A similar arrangement applies in most other advanced or First World countries where The Leader of the Opposition may even have an official residence. Additionally, Leaders and shadow cabinet members have privileges not always granted to members of smaller parties. These include meeting with visiting foreign dignitaries being assigned to speak first after the government and receiving more time in question periods than other opposition parties.  Rather like some of the roles assigned our elected President. In fact our strong National desire for an official opposition and a check on the PAP was reflected in the recent EP election.

The Opposition in any First World nation or true democracy is official because it has a very real task. It has the responsibility of keeping the government in check. More importantly the Official Opposition maintains a shadow cabinet with MPs who often have the same portfolios as actual ministers. If the government loses the confidence of the House or the Official Opposition party wins a general election, the party is ready to become the government.  And this is why it is known as a ‘government in waiting’ which is a recognised and honourable role.

Back on the 6th September 1999 my late father had spoken on parliamentary democracy in parliament.  Those of you who are interested may like to read his speeches and writing which can be found on page 126 of “Make it Right for Singapore”

He starts his response to a government motion by saying,

“ Mr Speaker, Sir, did I misread the motion on the Order Paper? I thought we were going to debate parliamentary democracy. But we heard this afternoon, Mr Speaker Sir, hardly anything about parliamentary democracy. We have been treated to speeches after speeches of how good the previous Parliaments have been, how effective, how they have men of integrity and so on and so on but not a word about parliamentary democracy except, I must hasten to add for the speech from Mr Chiam See Tong from the Opposition bench.”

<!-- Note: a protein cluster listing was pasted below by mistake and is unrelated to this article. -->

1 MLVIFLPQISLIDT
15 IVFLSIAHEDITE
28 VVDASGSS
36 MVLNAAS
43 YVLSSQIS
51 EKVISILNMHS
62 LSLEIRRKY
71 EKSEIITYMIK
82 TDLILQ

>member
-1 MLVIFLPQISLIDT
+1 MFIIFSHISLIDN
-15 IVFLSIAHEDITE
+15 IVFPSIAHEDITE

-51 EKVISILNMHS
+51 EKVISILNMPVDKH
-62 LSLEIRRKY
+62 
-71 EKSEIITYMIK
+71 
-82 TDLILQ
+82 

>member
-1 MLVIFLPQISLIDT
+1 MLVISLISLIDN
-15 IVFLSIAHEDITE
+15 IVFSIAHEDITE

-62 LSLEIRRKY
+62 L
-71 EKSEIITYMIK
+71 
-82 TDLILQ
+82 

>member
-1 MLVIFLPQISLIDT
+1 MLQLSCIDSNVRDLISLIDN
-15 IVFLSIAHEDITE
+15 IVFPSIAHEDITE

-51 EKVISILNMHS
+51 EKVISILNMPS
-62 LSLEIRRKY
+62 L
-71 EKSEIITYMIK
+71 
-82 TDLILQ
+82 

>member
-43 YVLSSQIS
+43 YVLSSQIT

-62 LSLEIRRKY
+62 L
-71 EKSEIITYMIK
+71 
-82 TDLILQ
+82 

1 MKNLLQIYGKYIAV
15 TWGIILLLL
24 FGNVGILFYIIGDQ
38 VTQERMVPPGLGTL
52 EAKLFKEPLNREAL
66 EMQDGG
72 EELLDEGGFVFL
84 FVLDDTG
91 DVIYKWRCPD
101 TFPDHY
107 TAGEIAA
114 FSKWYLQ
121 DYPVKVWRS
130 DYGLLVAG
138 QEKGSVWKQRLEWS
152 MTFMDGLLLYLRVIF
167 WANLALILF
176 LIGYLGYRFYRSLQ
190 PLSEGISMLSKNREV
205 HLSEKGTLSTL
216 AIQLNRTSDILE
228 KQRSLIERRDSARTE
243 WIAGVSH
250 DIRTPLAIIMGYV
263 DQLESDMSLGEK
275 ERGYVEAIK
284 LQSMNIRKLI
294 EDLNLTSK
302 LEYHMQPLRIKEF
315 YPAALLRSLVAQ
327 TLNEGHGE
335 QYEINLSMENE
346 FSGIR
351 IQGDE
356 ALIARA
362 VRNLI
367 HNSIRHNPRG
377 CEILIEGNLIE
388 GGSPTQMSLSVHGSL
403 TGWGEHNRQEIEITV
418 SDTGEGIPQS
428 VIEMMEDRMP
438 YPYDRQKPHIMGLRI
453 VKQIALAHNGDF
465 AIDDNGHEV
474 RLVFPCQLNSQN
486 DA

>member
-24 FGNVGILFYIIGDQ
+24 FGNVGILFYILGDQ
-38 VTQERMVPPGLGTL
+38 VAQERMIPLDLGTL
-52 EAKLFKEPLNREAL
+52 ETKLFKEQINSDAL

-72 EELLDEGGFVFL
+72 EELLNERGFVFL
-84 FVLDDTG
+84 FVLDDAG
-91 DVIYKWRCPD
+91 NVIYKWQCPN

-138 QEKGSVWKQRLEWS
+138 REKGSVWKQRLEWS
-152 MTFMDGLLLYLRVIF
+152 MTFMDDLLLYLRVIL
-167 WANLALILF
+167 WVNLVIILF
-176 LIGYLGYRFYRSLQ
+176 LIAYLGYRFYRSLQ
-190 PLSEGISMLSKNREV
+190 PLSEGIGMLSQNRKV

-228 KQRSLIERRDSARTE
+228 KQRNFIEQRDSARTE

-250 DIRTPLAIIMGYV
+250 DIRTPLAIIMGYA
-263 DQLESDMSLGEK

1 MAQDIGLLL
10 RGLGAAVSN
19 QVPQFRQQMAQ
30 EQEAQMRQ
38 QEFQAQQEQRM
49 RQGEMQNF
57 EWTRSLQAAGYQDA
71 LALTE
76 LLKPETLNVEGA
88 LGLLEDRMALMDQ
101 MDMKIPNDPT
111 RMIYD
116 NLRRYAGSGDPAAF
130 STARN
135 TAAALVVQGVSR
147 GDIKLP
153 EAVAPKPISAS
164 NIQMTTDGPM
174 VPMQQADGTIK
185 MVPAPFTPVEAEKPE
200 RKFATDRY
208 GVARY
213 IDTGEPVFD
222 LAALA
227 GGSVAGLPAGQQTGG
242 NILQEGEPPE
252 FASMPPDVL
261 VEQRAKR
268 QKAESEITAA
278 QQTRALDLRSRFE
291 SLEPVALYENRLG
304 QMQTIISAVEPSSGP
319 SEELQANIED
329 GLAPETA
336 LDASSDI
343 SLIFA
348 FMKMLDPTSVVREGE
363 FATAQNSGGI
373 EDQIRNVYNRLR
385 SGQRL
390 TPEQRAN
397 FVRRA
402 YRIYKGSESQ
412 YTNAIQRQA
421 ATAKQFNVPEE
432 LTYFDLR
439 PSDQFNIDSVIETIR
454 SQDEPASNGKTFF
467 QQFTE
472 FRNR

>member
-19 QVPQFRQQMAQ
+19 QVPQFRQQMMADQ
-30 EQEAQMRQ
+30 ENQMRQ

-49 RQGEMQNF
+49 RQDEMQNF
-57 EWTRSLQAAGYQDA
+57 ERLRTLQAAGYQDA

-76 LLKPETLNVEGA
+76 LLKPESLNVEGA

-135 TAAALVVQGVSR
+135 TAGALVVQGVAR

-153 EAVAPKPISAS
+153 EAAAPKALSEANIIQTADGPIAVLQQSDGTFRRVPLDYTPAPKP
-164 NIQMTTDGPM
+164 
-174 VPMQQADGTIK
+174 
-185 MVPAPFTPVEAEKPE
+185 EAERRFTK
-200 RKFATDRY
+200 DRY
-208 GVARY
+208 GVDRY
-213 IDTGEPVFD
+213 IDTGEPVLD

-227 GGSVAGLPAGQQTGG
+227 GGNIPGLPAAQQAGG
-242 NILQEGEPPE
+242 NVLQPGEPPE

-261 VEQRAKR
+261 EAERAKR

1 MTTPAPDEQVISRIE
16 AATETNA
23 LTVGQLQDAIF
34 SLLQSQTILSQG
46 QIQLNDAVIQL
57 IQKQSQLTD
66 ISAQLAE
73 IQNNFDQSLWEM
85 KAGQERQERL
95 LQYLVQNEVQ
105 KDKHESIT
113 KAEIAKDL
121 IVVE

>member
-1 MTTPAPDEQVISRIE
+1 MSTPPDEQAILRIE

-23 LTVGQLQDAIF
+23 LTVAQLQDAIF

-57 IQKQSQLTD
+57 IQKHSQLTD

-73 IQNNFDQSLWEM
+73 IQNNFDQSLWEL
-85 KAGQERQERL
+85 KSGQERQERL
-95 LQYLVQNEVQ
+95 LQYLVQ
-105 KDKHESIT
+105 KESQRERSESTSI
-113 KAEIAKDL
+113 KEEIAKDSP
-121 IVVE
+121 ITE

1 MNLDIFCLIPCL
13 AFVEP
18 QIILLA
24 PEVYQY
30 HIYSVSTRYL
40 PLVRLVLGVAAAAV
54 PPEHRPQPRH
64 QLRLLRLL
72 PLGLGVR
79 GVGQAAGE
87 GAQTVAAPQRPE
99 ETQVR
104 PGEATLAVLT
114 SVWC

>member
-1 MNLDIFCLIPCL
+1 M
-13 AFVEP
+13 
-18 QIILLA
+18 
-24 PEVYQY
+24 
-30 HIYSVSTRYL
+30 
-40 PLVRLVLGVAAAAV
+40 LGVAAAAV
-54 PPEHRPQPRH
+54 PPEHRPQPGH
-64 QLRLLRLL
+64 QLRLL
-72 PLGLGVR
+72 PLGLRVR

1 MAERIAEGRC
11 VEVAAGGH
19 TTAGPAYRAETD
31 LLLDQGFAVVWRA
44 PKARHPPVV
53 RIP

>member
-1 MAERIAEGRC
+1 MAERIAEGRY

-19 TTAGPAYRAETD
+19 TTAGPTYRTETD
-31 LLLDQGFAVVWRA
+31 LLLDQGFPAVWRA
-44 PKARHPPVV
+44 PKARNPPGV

He goes on to suggest that the PAP congratulatory motion be re-worded to read, “…regrets the persistent attempts and measures of the governments since 1965 to impede the growth of genuine parliamentary democracy and urges the present  government to take such measures as may be necessary to facilitate the growth of genuine parliamentary democracy in Singapore.”

 It was this continued failure of Singapore to make any real headway towards a parliamentary democracy which prompted him 37 years after his political debut, to found the Reform Party to fight specifically for constitutional reform. I can’t imagine what it has been like for Low the last 20 or 30 years. I have found myself defending my view that they term Opposition is an honourable and vital one for only three years now and it is exhausting.